"On 10 February 1967 during the recording of "A Day in the Life", Ken Townsend synchronised two machines so that extra tracks were available for recording the orchestra. The technique that Townsend used was to record a 50 Hz tone on the one remaining track on one machine and used that tone to control the speed of a second machine. Townsend thereby effectively used pilottone, a technique that was common in 16mm news gathering whereby a 50/60 Hz tone was sent from the movie camera to a tape recorder during filming in order to achieve lip-synch sound recording. With the simple tone used for "A Day in the Life", the start position was marked with a wax pencil on the two machines and the tape operator had to align the tapes by eye and attempt to press play and record simultaneously for each take.

Although the technique was reasonably successful, Townsend recalled that when they tried to use the tape on a different machine, the synchronisation was sometimes lost."

So after all that, they visually and manually synced the two 4-tracks. Not so impressive, then.

Yes, that is another Beatles story which got inflated through the years beyond what actually happened. The above account is what Geoff Emerick said as well: The tone recorded onto one track of the second machine (Studer) was only to control and match the speed of the two motors. It had nothing to do with synching the machines.

I have also seen an account which said George Martin "went ballistic" or something of the sort when they were unable to sync the orchestral overdub to the other tracks. It's still audible just after the wordless vocals post-bridge, and just before the final verse. The orchestra is out of time with the rest of the track. This really upset George Martin! But it goes to show that a "mistake" like that gets lost and forgotten in the brilliance of a great song and great performance.
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« Reply #94 on: July 03, 2011, 09:54:22 PM »

I've often wondered whether they might have had it on premises as early as April. Where were the Pet Sounds songs recorded on 8-track at Columbia mixed down and by whom? I wouldn't think they'd have been done at Columbia, as reportedly Brian got in trouble for touching the board there and I doubt he'd have trusted the mixdowns to an engineer he hadn't known and worked with for some time. And Columbia being such a strict shop, I don't think he could have brought Chuck over from Western to do the mixdowns. So where were they done and by whom? If at Western, they had to have had an 8-track at that time.

Very interesting, I'd like to break this down even further.

1. Start with the assumed fact at the end of the process: Chuck Britz and Brian mixed Pet Sounds at Western.

2. According to Mark Linett, at the time of Pet Sounds, Columbia had the only 8-track machine in town.

3. Let's assume Brian would take his four-track reel containing the instrumental tracks from Western or Gold Star over to Columbia, they'd transfer the instrumental mixdown to one track on Columbia's eight track, and Brian would add his vocals and vocal overdubs on the open tracks.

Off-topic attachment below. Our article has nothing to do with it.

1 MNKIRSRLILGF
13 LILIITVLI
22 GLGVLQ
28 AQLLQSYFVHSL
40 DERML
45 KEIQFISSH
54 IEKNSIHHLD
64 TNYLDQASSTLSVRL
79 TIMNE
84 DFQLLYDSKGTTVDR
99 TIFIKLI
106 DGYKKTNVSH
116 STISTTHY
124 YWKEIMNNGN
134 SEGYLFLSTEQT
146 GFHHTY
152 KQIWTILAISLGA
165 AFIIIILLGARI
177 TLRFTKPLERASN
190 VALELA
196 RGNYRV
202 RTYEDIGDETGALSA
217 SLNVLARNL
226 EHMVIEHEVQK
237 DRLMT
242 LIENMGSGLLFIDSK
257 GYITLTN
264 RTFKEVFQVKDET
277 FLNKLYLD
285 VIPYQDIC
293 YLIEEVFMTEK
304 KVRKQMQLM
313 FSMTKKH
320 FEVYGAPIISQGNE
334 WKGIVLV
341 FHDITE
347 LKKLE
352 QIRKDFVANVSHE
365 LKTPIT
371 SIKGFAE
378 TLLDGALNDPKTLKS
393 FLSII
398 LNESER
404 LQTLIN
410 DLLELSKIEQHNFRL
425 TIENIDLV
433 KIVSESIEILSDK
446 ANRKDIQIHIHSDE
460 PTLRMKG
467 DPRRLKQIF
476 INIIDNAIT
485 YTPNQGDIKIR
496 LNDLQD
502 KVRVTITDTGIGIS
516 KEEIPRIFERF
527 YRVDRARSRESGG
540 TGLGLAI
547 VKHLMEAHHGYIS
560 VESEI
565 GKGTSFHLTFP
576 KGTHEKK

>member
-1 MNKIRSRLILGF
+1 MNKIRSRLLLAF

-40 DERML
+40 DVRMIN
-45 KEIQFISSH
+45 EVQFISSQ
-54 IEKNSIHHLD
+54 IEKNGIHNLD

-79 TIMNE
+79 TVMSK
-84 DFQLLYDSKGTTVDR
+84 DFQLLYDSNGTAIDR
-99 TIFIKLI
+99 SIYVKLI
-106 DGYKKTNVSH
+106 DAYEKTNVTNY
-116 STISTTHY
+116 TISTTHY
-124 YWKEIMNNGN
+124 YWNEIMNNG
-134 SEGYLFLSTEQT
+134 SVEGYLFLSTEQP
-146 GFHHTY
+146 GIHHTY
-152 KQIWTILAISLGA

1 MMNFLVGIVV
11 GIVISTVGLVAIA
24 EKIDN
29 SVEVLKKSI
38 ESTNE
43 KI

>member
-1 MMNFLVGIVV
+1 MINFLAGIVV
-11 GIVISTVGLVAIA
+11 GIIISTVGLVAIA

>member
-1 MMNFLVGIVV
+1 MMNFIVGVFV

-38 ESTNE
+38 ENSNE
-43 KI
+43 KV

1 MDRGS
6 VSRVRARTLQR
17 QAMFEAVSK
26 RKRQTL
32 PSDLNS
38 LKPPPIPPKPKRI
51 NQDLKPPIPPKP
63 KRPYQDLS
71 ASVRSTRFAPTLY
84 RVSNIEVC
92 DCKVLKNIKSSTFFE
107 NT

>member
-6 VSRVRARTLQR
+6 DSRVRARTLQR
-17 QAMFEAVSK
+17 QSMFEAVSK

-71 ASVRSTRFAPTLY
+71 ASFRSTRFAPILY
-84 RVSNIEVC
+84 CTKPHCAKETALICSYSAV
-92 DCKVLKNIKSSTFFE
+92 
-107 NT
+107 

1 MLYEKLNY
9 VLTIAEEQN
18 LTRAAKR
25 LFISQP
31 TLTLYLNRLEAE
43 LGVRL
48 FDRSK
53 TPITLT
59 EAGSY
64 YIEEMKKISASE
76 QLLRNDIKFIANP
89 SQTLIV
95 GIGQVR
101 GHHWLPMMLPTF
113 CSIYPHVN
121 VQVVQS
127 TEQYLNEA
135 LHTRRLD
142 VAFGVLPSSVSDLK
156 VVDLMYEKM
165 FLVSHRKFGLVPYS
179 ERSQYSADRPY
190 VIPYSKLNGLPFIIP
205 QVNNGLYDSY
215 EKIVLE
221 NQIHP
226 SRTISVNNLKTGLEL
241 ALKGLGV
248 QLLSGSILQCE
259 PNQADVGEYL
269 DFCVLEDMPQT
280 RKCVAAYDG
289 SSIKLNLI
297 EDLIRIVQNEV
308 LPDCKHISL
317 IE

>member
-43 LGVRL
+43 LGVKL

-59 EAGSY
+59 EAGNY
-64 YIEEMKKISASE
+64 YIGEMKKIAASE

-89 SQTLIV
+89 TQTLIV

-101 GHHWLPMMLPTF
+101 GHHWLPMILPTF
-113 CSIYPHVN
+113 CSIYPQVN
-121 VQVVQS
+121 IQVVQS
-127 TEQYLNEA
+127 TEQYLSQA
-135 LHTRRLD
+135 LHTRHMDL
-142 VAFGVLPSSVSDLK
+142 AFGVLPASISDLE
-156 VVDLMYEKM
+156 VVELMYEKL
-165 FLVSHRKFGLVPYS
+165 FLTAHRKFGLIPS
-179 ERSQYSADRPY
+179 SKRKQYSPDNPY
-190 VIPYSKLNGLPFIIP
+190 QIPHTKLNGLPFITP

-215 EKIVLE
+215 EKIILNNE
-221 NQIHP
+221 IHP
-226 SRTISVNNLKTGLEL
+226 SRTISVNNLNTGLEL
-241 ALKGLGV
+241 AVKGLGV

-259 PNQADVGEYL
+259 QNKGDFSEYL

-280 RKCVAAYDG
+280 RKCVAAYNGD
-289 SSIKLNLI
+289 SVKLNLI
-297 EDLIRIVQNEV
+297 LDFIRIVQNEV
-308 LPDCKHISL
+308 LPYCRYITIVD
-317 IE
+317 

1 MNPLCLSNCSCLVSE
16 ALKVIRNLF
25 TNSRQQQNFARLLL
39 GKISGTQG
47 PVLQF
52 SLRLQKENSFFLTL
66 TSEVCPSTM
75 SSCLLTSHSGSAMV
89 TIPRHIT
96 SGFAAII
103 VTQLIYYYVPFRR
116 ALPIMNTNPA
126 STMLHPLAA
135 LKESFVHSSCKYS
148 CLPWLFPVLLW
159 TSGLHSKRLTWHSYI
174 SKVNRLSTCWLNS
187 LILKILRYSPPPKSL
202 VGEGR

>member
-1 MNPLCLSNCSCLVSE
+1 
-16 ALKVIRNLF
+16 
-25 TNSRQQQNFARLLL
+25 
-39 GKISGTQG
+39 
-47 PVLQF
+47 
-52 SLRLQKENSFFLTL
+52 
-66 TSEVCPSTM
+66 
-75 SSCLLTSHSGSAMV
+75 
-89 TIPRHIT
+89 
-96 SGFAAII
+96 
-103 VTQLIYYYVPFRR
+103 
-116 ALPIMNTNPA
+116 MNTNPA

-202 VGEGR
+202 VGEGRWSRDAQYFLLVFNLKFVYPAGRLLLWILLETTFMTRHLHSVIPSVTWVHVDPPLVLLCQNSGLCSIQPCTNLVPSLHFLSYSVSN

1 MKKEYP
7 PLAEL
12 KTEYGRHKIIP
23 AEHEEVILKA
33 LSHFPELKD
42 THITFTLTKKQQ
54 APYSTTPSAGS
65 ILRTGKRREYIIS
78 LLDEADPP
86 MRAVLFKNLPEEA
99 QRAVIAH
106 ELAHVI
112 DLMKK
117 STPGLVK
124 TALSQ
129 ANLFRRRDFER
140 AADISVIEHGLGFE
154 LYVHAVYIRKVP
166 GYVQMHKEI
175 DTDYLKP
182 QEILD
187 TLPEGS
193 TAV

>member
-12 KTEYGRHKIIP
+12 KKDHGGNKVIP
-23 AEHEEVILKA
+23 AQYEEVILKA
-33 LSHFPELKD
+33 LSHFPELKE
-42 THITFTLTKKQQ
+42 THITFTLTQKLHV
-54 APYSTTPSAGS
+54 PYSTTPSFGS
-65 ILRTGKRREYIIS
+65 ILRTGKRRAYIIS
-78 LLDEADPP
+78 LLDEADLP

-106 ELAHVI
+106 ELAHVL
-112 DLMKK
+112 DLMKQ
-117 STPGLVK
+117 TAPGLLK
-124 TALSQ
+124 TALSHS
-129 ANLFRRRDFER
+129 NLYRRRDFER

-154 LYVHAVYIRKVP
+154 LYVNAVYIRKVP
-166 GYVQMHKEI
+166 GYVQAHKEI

So we have a 8-track tape now in Brian's possession from Columbia, with instrumentals and vocals. Even taking into account any bouncing of tracks and sub-mixes and all of it, the question becomes:

Exactly what tapes were Brian and Chuck Britz working with when they mixed Pet Sounds at Western? If, according to Mark, Columbia had the only 8 track in town, how would Brian do as much as a playback at Western if there was no machine there to do it?

This is before Wally Heider had his for-hire 8-track machine being demoed in use at those Sinatra sessions in fall 1966, and as Beach Head suggested in his post, something is missing from this story. How did they play an 8 track reel of tape if they were not mixing at the only studio which had an 8 track machine?

There is a simple answer for this, I know, but I'm just not getting it... Smiley

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« Reply #95 on: July 03, 2011, 10:16:23 PM »

So we have a 8-track tape now in Brian's possession from Columbia, with instrumentals and vocals. Even taking into account any bouncing of tracks and sub-mixes and all of it, the question becomes:

Exactly what tapes were Brian and Chuck Britz working with when they mixed Pet Sounds at Western? If, according to Mark, Columbia had the only 8 track in town, how would Brian do as much as a playback at Western if there was no machine there to do it?

This is before Wally Heider had his for-hire 8-track machine being demoed in use at those Sinatra sessions in fall 1966, and as Beach Head suggested in his post, something is missing from this story. How did they play an 8 track reel of tape if they were not mixing at the only studio which had an 8 track machine?

Hey, take the problem back almost an entire year -- to June 1965! The final masters for 9 of the cuts on Summer Days (... And Summer Nights!!) were on 8-track tapes from Columbia! It's always been accepted lore that Brian & Chuck Britz mixed that album at Western. How? There probably wasn't another 8-track machine in all of L.A. at the time!
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« Reply #96 on: July 03, 2011, 10:23:22 PM »